Cross-Dressing Las Vegas Wedding with the Bride & Groom in the Same Dress!

Gin and Sake Productions

October 3, 2018

It’s not often a wedding literally stops me in my tracks but as soon as Emma and Ian’s Las Vegas wedding landed in my inbox I was OBSESSED. Their email read, “Dear Kat, we got married at The Neon Boneyard in Las Vegas on September 21st. The bride is Emma, a funeral director, the groom is Ian, a musician and artist. We had planned a holiday visiting friends in Vegas and thought it was the perfect opportunity for a quiet, intimate ceremony… Oh and the groom is a crossdresser and insisted on having a dress too.”

My mind is blown! How incredible do they both look? How perfect is that location? More importantly how is it fair that Ian rocks those shoes better than most women I know!? I shared a sneak peek on Instagram and you guys clearly agreed with me (because of course you did, you’re all rad AF). I needed to know more about their love story and their wedding immediately.

“We met at the Larmer Tree Festival, a lovely festival on the Dorset/Wiltshire borders, England”, Emma explained, “Ian is one half of The Antipoet, a punk poetry/comedy act that are a regular fixture at the festival. I am part of the arts team for the festival and so was managing the Spoken Word Stage. The first couple of years that we met, Ian was not single and so we shared nothing more than a polite working relationship – in truth, I thought him very attractive and he failed to notice me! Then, in 2016, we were both single and we found that we had a fair bit in common and once Ian realised I was both a funeral director and trapeze artist, he became much more interested!”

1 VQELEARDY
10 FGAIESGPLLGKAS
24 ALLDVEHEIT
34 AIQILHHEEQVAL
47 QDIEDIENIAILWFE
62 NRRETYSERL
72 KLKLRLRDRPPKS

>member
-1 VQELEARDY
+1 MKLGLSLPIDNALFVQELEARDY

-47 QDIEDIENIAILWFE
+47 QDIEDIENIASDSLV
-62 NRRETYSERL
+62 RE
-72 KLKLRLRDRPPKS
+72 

As they were already going to Vegas to visit friends, they opted for a ceremony at the famous Neon Boneyard while they were out there. It suited them perfectly as they wanted something fuss-free where they could totally be themselves – and where better for that than Vegas!? “There was no theme for the wedding”, she continued. “Neither of us actually wanted a traditional ‘wedding’, we just wanted to be married and asked people to just be as comfortable as they wanted to be.”